The University Record, September 12, 1994

Allegations of sexual abuse of children in divorce cases probably true

By Bernie DeGroat
News and Information Services

Although allegations of child sexual abuse in cases of divorce may appear revengeful, about two-thirds of these accusations probably are true, according to U-M researchers.

“Many people, both professionals and non-professionals, assume a sexual abuse charge made in the context of divorce is very likely false,” says Kathleen Coulborn Faller, professor of social work. “But these allegations are not solely strategies of vindictive spouses to cut off contact between their ex-partners and children.”

In their study of 215 cases of alleged sexual abuse in families that involve divorce, to be published in the Journal of Child and Sexual Abuse, Faller and doctoral student Ellen DeVoe found that about 67 percent of the accusations are probably true, while 21 percent appear to be false or possibly false (the remaining 12 percent of cases involve allegations against a step-parent or baby sitter, not a spouse).

According to the study, in cases where abuse allegations are probably true, three apparent relationships exist between accusations and divorce: discovery of sexual abuse leads to divorce (22 percent of all “probably true” cases); divorce precedes discovery of pre-existing sexual abuse (38 percent); and divorce precedes sexual abuse (40 percent).

Faller says that in situations in which divorce precedes discovery of pre-existing sexual abuse, parents often ignore or do not recognize signs of abuse, and children are less likely to disclose abuse before divorce.

“In these cases, children often keep the secret to prevent marital breakup or stress to the non-abusing parent, or to avoid some consequence of revelation threatened by the abuser, such as punishment, physical abuse, foster-care placement or loss of love,” she says.

Faller notes that the serious emotional upheaval caused by divorce and the loss of structure inherent in married life can lead a parent to sexually abuse children after a divorce.

“Feelings of devastation and anger may cause the parent to use the child both as an object for need-gratification and a vehicle for retaliation against the divorcing spouse, leading to sexual abuse,” she says. “Alternatively, the offending parent may lose control during the emotional distress of divorce and express sexual feelings toward the child.”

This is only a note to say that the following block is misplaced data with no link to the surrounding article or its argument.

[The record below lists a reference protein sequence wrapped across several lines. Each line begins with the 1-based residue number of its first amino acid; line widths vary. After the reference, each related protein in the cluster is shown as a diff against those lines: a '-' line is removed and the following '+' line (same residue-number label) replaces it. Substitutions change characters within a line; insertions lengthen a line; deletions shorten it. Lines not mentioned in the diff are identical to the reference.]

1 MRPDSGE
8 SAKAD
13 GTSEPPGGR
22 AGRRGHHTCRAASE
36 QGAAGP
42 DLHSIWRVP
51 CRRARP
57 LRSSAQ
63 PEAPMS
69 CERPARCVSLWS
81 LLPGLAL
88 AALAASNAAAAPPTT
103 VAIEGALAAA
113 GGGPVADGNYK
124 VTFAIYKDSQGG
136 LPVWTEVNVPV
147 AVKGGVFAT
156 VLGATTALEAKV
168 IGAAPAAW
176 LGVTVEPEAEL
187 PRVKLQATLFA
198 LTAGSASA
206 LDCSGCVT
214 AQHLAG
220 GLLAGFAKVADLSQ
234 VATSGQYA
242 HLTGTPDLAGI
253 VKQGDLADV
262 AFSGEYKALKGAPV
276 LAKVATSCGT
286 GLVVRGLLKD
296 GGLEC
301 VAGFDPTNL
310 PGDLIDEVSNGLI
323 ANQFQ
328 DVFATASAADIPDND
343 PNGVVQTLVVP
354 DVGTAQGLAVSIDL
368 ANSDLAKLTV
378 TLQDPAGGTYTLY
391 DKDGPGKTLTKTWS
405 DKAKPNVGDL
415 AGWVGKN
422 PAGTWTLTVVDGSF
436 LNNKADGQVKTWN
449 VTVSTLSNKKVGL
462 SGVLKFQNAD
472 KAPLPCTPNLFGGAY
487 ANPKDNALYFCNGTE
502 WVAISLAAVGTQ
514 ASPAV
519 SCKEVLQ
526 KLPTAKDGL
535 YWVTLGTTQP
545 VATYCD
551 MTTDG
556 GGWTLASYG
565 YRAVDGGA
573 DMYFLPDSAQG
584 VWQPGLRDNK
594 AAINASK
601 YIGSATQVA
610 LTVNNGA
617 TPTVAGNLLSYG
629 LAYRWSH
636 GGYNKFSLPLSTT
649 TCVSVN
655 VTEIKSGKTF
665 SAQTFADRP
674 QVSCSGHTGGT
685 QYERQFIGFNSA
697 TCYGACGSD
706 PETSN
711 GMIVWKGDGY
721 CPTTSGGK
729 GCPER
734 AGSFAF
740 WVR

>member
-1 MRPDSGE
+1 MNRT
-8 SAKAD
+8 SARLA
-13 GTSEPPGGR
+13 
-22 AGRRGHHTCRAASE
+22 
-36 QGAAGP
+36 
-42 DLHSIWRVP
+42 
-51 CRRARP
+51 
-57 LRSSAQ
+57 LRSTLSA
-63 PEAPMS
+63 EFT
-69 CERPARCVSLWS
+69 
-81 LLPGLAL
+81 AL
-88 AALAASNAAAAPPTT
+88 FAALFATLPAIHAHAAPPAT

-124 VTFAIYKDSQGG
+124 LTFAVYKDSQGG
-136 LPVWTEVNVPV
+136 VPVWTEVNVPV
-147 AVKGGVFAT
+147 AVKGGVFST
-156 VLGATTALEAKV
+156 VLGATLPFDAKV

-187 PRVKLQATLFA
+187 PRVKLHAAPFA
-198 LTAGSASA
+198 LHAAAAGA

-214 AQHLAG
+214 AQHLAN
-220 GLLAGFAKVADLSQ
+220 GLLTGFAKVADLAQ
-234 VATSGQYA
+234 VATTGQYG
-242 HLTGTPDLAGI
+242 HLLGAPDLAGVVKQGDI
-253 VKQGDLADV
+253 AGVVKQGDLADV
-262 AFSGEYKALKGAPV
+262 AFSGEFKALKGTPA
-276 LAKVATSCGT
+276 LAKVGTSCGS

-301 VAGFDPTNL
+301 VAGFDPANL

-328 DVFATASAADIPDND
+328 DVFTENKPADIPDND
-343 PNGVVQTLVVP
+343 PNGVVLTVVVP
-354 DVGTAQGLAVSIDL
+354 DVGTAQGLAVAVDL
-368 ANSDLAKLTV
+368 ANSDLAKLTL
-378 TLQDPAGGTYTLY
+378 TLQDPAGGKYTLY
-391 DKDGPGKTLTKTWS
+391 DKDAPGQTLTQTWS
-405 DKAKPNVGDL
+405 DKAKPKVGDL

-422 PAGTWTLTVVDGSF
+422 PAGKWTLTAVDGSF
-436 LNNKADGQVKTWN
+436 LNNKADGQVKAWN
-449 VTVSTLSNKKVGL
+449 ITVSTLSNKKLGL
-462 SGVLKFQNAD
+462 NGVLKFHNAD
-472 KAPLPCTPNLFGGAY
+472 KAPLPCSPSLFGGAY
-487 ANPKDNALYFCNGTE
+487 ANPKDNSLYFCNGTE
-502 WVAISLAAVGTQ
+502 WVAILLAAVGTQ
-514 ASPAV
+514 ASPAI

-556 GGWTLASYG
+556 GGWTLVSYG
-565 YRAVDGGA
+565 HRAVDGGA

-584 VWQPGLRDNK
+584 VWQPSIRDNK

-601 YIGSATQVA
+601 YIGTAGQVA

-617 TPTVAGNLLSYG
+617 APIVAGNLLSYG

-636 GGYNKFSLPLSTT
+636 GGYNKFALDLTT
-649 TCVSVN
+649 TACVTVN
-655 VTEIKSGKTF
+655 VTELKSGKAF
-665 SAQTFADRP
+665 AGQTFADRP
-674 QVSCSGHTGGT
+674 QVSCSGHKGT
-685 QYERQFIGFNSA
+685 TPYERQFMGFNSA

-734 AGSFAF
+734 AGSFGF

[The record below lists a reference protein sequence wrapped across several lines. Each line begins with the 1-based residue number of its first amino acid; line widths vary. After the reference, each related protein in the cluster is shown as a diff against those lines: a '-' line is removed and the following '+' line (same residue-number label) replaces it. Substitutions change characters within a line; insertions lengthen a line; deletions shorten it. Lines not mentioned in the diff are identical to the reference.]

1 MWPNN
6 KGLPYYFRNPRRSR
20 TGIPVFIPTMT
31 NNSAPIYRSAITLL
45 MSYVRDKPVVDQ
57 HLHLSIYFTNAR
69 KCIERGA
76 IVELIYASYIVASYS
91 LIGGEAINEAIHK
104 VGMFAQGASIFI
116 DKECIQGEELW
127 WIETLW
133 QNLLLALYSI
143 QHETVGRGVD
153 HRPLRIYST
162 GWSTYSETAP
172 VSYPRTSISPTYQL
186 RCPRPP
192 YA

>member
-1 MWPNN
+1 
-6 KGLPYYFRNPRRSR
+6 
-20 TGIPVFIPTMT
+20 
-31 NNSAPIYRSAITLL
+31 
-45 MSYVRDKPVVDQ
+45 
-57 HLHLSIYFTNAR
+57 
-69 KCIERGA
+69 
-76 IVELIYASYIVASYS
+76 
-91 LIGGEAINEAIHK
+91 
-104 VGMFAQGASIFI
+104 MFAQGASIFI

The study also found that abuse cases that include medical/police evidence, the presence of witnesses or other victims, or supportive information from those involved are more likely to be judged true.

Likewise, about 75 percent of cases deemed unlikely are based only on a statement from an interested adult and more than 90 percent have no witness or medical/police evidence, Faller says.

“Nevertheless, one cannot be absolutely certain that these cases are actually false,” she adds. “Because sexual abuse is usually a private event, may not cause physical damage and may not be disclosed by the victim, the absence of supporting evidence does not necessarily signal a false account.”

Further, Faller says that of the false or possibly false charges, only one in five is knowingly made, with the rest of the false allegations classified as “misinterpretations.”

“In some instances, a parent interpreted the fact that the child resisted visits to the other parent, or had nightmares or wet the bed around visit time as indicative of sexual abuse,” she says. “In others, the child reported behavior by the accused parent that was interpreted by the accusing person, but not by a clinician, as sexually abusive.”

Faller says that only about one-third of all cases—true or not—are substantiated by domestic relations courts, although many more are confirmed by clinicians.

“For professionals involved in this work, the lack of congruence between their conclusions and court dispositions is often a source of discouragement with the judicial process and of feelings of impotence,” she says. “Frustration with court outcomes is reflected in the formation of national and state organizations of and for ‘protective parents,’ and the evolution of an underground, which will assist parents and their children in flight and in hiding from the enforcement of court orders.

“More generally, the findings of this research point to the need for the professional community to provide more cogent assistance to courts in making the complex decisions associated with divorce and sexual abuse.”